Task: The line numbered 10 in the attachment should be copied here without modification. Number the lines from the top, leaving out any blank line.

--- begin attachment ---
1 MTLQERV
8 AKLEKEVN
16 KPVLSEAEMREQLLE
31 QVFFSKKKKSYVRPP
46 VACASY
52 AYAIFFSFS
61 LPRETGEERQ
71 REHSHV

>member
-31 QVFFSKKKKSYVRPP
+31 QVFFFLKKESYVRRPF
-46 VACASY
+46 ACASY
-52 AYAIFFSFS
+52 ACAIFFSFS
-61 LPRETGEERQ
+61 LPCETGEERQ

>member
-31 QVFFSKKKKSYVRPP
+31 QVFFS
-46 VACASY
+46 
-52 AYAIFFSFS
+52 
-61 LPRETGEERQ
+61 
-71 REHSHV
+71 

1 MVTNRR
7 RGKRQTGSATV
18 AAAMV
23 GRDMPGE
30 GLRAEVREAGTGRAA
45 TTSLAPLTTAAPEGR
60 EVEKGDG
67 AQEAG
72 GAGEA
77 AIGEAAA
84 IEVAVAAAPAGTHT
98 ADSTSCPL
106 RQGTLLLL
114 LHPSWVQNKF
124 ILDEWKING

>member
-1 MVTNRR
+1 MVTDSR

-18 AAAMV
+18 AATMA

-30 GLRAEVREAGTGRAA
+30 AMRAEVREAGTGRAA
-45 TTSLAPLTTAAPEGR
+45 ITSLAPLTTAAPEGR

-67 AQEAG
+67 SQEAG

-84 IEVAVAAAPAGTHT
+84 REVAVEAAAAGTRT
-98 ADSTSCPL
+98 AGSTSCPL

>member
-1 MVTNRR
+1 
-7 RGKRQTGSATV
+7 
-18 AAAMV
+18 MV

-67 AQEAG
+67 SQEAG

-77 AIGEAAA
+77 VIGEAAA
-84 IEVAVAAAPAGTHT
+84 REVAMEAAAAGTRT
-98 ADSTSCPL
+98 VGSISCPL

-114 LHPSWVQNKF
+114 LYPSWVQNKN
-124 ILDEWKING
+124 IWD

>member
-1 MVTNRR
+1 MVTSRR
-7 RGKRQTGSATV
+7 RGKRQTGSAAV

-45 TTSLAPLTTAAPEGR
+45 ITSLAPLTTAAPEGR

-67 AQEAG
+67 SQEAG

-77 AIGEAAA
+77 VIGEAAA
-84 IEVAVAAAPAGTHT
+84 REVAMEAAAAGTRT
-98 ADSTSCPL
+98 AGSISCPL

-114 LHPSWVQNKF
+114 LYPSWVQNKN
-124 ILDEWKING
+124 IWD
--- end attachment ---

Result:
-31 QVFFSKKKKSYVRPP